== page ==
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BenefitsLink > Q&A Columns >

Stop, Look & Listen: Railroad Retirement Benefits Q&A

Answers are provided by Robert S. Kaufman

Tier 2 Amount Like a Private Pension

(Posted February 1, 1999)

Question 16: I have a couple questions about the Tier 2 Amount of a Railroad Retirement Annuity. First, how is it computed? Are all of the career earnings used or only the highest two years in the last 10 years of Railroad work?

Also, if I don't have 10 years of Railroad Credits when I retire, can I apply for a refund of my Tier 2 taxes?

D. Reaves
Atlanta, GA

Answer: The Tier 2 component is very similiar to a private pension in how it's calculated. All of the career railroad earnings are used(up to the annual maximum limits) to first figure the "Average Monthly Compensation". The result is then multiplied by the wage earner's years of creditible Railroad & Military Service, & a specific "factor" provided in the law.

There is a special formula used when a railroad worker leaves the railroad to work for specific Federal agencies which are connected the Railroad Industry. Probably less than 100 people qualify for the special calculation which in part, use the highest 2 years of earnings in the last 10 years of rail work to figure the Tier 2 amount.

At the present time, there is no refund of Tier 2 taxes provided for. However, there is a Residual Lump Sum Death benefit which using the payroll taxes paid from 1937 thru 1974. It guarantees that a railroad employee & his/her survivors will not receive less than taxes paid for that period.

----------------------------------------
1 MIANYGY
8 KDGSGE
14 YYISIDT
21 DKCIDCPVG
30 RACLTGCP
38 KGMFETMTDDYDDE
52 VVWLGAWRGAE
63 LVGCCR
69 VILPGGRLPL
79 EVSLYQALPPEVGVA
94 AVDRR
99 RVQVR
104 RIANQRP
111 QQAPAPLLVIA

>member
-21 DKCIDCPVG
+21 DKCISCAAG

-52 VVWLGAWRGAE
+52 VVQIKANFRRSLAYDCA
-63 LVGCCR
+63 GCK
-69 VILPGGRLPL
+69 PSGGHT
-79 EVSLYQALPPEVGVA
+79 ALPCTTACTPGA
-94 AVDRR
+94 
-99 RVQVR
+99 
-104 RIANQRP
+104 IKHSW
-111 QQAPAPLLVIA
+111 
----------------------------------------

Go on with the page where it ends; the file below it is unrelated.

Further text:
Robert S. Kaufman

Important notice:

Answers are provided as general guidance on the subjects covered in the question and are not provided as legal advice to the questioner or to readers. Any legal issues should be reviewed by your legal counsel to apply the law to the particular facts of this and similar situations.

The law in this area changes frequently. Answers are believed to be correct as of the posting dates shown. The completeness or accuracy of a particular answer may be affected by changes in the law (statutes, regulations, rulings, court decisions, etc.) that occur after the date on which a particular Q&A is posted.

Copyright 1997-2017 Robert S. Kaufman
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